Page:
Corona Champions, Celebrating Men's Health Month and Employee Well-being
Rebooting in the post lock down world
|Ashwin Naik||Jun 6|| 3|
Thank you again for your support for the idea of Corona Champions. The post seems to have resonated with many of you and received some great ideas to guide us, how we can go about celebrating the corona survivors and move the conversation from gloom to hope.
Am happy to share we launched this platform on coronachampions.org
As always, i am sending you this message because i believe you are interested in my Catalyzing Wellbeing and Impact Newsletter, focused on health, well-being and societal impact. If you prefer not to receive this newsletter, please use this one click unsubscribe link.
Mental Health Support for Employees
Men’s Health Month and what it means to be a Man
As an entrepreneur in the mental health space, we had many of you reach out to me about what to do once we open up for business? How do we best support our teams, how to make sure we ease in back to our normal lives? How do we handle the apprehensions, and uncertainties?
You will find this recent article i wrote for YourStory useful, you can read the full article here.
Summary - Clear & honest discussion with teams, reassuring their emotional wellbeing and having a support system such as access to a psychology professional is important.
Also, if you are looking for mental health support for your teams, please do reach out to us at Let’s TALK India. All services are available for free during COVID19, and we are partnering with organisations like Apex Capital, BigFM and DYT.
JUNE - Men’s Health Month
Why ‘Shake it Off, Be a Man’ is Bad Advice
What is this depression nonsense? Just stop crying and act like a man!
Men struggling with difficult emotions have often received similar counsel at some point in their lives, usually from a male relative or friend. And while such advice may even be well-intentioned, it is deeply insensitive—it both invalidates the person’s experience, and blames them for not living up to some imaginary ideal of tough masculinity. As the world observes Men’s Health Month in June, let’s examine why the myth of the ‘bulletproof’ man is hurting, rather than helping men deal with the challenges of modern-day living.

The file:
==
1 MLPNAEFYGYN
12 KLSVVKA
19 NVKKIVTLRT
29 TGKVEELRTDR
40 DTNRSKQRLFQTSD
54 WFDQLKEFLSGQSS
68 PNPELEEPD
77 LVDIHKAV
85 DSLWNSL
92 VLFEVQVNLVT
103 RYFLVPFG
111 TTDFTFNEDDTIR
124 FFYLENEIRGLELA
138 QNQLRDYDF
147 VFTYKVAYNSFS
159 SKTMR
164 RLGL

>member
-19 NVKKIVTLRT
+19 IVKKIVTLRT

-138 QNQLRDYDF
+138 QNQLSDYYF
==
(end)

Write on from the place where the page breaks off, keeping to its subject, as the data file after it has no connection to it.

It’s not ‘all in the mind’
Mental health is a vital part of overall health for both men and women. Studies have shown that conditions like stress, depression and anxiety do not discriminate on the basis of gender. But while men and women are more or less equally prone to mental illness, data from across the world indicates that more men take extreme steps.
In 2018, men accounted for over 68% of suicides across India, according to the National Crime Records Bureau (NCRB). A significant number of men who took their lives were daily-wage earners, self-employed or unemployed people. Also highlighting the strong economic motivations behind such acts is the fact that 66% of all suicides were by people who earned less than Rs.1 lakh per annum. Among stated causes, family problems and illness (especially mental illness) took a major toll on men.
While mental illness can be genetically inherited, conditioning also plays a major role. In patriarchal societies, boys and men are told to take emotional distress on the chin without complaint, while girls and women are told it’s okay to cry and share their problems with others. This stereotype is further exaggerated by the archetypal movie hero, whose innate greatness and cool aloofness (not to mention rippling muscles) are his biggest assets. Sadly, flawed gender stereotypes like these get imprinted deeply in the mind from childhood and often affect how men deal with problems in adulthood as well.
Thats all from me for now, I hope you are keeping safe, and i hope you enjoyed reading this newsletter.
What do you recommend we cover in the next newsletter? And any ideas around which we can collaborate?
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